(pay no attention to the herb beds at the end of the field -
even Will can't mow down the celery leaf. Next comes the cover crop...
very exciting if you're into that kind of thing. Happy soil, happy plants next time. a few weeks later, and you have the mother of all cover crops!! Knee-high and dense, ready to plow under (if the weather cooperates). Lo and Behold! We actually have time to do it all again! It's mid (to late) October and - hey...two cover crops are even better than one! Out comes the tractor and down go the peas! The other evening, Will was out there walking back and forth, back and forth - with the bag of seed and his little device that spits it out when you crank the handle round and round.
He walked and walked and it got dark and he was still walking. But it was going to rain (and it did) and the seed had to be down. Didn't have time to till it in, but it ought to come up anyway. Pictures later for those of you who think cover crops are groovy.
I promise a blog post about something a little more colorful first. Like, maybe, zinnias!

About Our CSA

We are entering the sixth season of our CSA (Community Support Agriculture). What began as an experiment for the creative marketing of our produce has developed into a fulfilling experience for us and our members, one that we so look forward to each year. What you will find below is an explanation of how we operate the CSA, the cost, length of season, expected commitment, etc. We ask that you read it carefully before responding. We have dedicated members that stay on year after year, but for a number of folks, it is challenging to come out every Saturday for nine weeks running and to have time to participate. For those who love the quality of the vegetables, herbs, and flowers – and who like the experience of planting, harvesting, and interacting with others who have the same likes, it is a very rewarding experience. Please read on…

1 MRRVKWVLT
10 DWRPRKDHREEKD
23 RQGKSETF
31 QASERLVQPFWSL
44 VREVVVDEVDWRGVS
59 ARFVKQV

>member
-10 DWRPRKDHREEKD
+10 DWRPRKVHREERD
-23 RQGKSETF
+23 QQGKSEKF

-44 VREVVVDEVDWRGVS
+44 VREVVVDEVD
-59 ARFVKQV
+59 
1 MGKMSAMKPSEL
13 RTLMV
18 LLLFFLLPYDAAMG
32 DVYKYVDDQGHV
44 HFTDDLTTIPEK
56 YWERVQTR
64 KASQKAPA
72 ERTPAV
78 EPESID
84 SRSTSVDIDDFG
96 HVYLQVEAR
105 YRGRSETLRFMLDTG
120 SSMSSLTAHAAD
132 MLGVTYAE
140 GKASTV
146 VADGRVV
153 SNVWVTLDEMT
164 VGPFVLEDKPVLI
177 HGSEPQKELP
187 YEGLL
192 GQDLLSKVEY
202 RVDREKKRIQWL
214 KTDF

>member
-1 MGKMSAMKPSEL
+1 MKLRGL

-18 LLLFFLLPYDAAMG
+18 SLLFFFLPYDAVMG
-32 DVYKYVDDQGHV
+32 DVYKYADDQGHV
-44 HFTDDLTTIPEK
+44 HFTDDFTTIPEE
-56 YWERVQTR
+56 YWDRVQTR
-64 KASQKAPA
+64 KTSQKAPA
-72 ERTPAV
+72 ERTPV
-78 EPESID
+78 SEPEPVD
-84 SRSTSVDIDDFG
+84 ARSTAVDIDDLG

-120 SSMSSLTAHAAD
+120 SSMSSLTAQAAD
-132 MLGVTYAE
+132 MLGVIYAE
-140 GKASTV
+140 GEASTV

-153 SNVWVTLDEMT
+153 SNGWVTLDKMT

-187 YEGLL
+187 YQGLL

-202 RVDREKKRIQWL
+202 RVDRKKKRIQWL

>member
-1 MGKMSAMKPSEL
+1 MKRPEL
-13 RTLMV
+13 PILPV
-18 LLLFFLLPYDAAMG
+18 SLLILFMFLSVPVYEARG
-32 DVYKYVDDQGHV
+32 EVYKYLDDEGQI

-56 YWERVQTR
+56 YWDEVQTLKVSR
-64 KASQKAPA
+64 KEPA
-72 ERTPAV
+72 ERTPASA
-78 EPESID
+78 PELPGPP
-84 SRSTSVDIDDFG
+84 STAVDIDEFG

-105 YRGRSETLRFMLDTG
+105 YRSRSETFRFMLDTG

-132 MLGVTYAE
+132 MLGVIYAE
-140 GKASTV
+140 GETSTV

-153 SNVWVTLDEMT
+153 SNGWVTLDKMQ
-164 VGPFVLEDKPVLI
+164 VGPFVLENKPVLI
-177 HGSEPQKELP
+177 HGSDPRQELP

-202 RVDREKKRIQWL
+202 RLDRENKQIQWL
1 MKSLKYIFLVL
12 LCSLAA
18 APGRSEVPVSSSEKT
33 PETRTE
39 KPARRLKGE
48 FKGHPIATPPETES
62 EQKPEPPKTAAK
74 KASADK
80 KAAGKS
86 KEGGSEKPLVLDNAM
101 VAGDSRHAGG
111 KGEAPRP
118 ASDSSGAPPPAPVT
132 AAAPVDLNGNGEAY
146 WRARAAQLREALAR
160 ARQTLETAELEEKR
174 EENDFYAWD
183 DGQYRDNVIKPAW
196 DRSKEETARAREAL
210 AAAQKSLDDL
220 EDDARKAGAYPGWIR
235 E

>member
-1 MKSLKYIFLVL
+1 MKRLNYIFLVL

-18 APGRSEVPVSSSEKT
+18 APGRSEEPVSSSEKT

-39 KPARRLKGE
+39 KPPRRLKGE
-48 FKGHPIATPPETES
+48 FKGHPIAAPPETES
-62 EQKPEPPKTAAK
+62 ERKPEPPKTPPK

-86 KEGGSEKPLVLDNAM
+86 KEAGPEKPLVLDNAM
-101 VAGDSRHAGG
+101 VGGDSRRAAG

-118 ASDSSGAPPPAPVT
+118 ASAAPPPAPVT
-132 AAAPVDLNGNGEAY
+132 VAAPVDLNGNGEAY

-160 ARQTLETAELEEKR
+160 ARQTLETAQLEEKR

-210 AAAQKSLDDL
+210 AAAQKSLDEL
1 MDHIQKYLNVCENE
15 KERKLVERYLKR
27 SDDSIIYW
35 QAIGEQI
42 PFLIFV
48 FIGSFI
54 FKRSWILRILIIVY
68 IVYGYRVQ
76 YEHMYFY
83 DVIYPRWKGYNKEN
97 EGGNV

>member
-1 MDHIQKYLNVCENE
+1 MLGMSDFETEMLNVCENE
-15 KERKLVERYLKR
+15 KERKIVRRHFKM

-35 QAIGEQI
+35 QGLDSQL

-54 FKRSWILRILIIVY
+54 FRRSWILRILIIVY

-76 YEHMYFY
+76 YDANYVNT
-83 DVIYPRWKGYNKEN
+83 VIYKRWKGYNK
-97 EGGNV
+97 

What is Community Supported Agriculture? (CSA)

Community supported agriculture is a movement that got its start in this country in the mid-1980’s, driven by a desire by neighborhood groups to re-connect with local growers and producers. The CSA movement is enjoying increasing popularity and availability with each passing year. The goal of CSA is to involve the vegetable-eating-public more intimately with “their” farm. Why do I use “their” in that description? Because in CSA, members buy a share of the farm which, in effect, provides them an ownership stake in the vegetables produced. In that respect, the farmer and consumer become partners. There are many benefits from this relationship to the farmer and consumer alike. For the farmer, it provides a guarantee of sales so he can plant to supply his contract. It also minimizes the time required to market the produce, freeing him up for what he does best, which is…farm. For the consumer, it guarantees a steady supply of farm fresh produce for a fixed price, encouraging healthy eating, and promoting a sense of participation and community around the farm that has been long lost in the age of industrial agriculture. For both the farmer and consumer, it promotes a bond based on trust and mutual interest. For those interested in information on CSA and farms that have set up these systems, the web has worlds of information available with a simple word search.